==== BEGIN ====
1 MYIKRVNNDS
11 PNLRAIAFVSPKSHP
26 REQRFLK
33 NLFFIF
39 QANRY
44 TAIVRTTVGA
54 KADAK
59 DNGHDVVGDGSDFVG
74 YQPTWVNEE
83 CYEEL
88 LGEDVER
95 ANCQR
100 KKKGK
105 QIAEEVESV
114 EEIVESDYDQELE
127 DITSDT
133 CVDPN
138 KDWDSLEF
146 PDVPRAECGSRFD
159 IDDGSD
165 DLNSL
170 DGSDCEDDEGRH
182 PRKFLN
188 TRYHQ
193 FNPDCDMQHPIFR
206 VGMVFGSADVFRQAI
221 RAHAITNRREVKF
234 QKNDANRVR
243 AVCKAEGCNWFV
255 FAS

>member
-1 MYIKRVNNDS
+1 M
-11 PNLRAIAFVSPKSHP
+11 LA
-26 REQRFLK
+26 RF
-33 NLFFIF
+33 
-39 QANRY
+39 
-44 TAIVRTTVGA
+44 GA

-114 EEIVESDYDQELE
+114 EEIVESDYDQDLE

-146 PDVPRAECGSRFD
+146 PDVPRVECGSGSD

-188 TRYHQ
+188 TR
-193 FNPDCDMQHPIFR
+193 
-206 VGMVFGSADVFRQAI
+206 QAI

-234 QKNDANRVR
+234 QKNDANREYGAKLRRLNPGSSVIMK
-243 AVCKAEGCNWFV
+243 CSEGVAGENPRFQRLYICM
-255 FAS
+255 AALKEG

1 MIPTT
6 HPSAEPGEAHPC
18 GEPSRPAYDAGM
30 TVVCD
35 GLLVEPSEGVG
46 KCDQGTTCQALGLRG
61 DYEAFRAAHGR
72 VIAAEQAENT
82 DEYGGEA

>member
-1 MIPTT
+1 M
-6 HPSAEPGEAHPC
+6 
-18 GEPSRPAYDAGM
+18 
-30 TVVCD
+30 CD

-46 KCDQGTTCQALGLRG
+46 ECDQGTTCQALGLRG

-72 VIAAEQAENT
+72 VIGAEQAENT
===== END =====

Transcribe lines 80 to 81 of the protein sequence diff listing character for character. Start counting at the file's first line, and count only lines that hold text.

-72 VIAAEQAENT
+72 VIGAEQAENT